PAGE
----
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A magic scroll is a roll of parchment charged with a particular spell or effect, from which a single casting can be made before it is consumed. Unlike spellbooks, scrolls may be used by anyone, regardless of their experience in the mystic arts.


Age of Darkness[edit]

Spell scrolls were the only way of casting spells in the earliest Age of Darkness, since magic had only recently been re-discovered and the magical arts were still in their infancy. Magic Shops sold these scrolls in Ultima I to the adventurer. Such scrolls also appeared in the time-warped Earth on Ultima II, only that shops sold them in bundles of five and they were only usable in dungeons.

By the time of Ultima III, magic had become mainstream again and scrolls fell out of favor.

Age of Enlightenment[edit]

A scroll in Ultima V
Upon their first re-appearance in the Age of Enlightenment in Ultima V, magic scrolls varied by only a select handful of spells and were considered items of treasure, as shops did not sell them and they could only be found.

However, these scrolls never reached the popularity they had held in past times, since in Ultima VI, spells were purchased in the form of inert scrolls, which then had to be moved into the spellbook before they could be invoked. Direct casting from scrolls was impossible. Spell scrolls however did appear in functional form in Ultima Underworld.

Age of Armageddon[edit]

A magic scroll in Ultima VII Part Two

Spell scolls continued to hold little importance in Britannia in the Age of Armageddon, only appearing seldomly in Ultima Underworld II, although it showed the concept was known on other worlds as well.

On the Serpent Isle in Ultima VII Part Two, scrolls played a far more prominent and versatile role in shaping the magic system of lands. Not only could most spells be incidentally found in scroll form and used in the same fashion as previous appearances in Ultima V and the two Underworld chapters, they could also be permanently rendered within the spellbook and cast as normal by using the Transcribe spell. For a handful of conjurations, it was only by the latter method that they could be collected for repeated use.

Magic scrolls would go on to appear in Ultima IX, wherein they were consolidated as a crucial step in acquiring spells for the grimoire. These incantations first had to be found or purchased as scrolls, then transcribed into the spellbook by way of the Ritual of Binding. See Ultima IX Magic for specific details about this process.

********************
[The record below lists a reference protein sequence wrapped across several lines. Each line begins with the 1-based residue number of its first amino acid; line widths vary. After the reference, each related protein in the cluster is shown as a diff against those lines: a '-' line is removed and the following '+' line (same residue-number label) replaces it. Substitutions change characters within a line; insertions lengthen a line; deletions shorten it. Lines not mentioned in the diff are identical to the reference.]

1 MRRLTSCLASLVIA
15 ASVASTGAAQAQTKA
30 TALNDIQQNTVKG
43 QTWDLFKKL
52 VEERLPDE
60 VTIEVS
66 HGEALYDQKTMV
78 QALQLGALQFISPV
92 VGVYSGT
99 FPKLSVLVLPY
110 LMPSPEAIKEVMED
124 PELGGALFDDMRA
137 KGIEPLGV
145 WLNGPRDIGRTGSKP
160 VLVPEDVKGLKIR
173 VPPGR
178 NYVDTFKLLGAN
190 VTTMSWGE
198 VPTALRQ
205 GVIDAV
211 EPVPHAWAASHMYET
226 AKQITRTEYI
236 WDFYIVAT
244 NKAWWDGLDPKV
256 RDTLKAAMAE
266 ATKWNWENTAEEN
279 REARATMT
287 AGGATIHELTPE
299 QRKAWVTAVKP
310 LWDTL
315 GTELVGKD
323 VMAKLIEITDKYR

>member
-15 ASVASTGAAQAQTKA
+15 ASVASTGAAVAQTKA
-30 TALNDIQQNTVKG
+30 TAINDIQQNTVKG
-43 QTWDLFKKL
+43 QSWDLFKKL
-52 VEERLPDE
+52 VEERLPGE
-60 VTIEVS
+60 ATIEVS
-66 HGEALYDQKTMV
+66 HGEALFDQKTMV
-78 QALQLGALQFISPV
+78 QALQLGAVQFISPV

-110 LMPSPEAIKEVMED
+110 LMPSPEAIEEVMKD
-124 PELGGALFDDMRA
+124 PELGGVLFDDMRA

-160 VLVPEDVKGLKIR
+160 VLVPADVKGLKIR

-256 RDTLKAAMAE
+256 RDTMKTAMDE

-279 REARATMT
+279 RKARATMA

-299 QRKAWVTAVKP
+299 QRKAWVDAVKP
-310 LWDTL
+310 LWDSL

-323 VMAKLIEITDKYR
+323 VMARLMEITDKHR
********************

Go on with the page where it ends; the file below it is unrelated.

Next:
Scrolls in Pagan[edit]

On the Guardian-controlled world of Pagan, several different kinds of magic scrolls existed that, when read, had different effects activating as soon as they were opened. Unfortunately, these could not be transcribed and added to the user's repertoire of existing spells. All of them were one-use, except the one for finding secret doors, which was special.

The following scrolls could be found on Pagan:


Spell Scrolls
Magic scrolls are simply spells written on fine vellum parchment with inks made from the reagents necessary for their casting. Other syllables are written to impart the power needed by the spell itself, thus rendering the scroll usable by anyone who reads it, regardless of their own magical ability. As such, scrolls are among the most dependable and reliable form of magic. Lady Hayden of the Lycaeum was gracious enough to supply a list of those spells which commonly appear in scroll form.
I might also note that I have discovered scrolls engraved with spells in this new realm. I know that such spells can be cast directly from their scroll (rendering them subsequently useless, unfortunately), and I am investigating the possibility that they can be transcribed into my spell book for repeated use.
In addition, enchanted, single-use scrolls that require no other components can also be used to cast spells. Most of the spells from the other forms of magic can be distilled to their basics and put into scrolls and books as well — by a Thaumaturge of sufficient skill, that is.
During your travels, you may uncover articles of parchment covered in runic, the oldest language of Britannia. These scrolls contain magic of simple form, elegant application, or thunderous might.

When you find a scroll for a spell unfamiliar to you, it is best to scribe it to your spellbook by performing a Ritual of Binding. Thus bonded, the spell is at your disposal in perpetuity, provided you have the mana to cast it. To bind such a spell, however, you must have its Circle of Magic open to you.

Through the clouded flows of ether, such is not now possible.

It is possible to cast a spell directly from a scroll without binding it to your spellbook. To do so consumes the scroll and loses it to your use forever.